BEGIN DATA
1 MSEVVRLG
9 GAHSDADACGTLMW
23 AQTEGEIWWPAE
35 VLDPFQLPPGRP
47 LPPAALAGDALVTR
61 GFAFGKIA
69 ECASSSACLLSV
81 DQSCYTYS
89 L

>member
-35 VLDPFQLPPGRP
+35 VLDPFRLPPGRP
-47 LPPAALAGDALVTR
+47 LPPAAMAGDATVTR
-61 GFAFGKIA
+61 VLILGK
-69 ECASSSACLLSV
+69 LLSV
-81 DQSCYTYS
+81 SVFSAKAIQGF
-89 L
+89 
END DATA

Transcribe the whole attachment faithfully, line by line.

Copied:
1 MSEVVRLG
9 GAHSDADACGTLMW
23 AQTEGEIWWPAE
35 VLDPFQLPPGRP
47 LPPAALAGDALVTR
61 GFAFGKIA
69 ECASSSACLLSV
81 DQSCYTYS
89 L

>member
-35 VLDPFQLPPGRP
+35 VLDPFRLPPGRP
-47 LPPAALAGDALVTR
+47 LPPAAMAGDATVTR
-61 GFAFGKIA
+61 VLILGK
-69 ECASSSACLLSV
+69 LLSV
-81 DQSCYTYS
+81 SVFSAKAIQGF
-89 L
+89 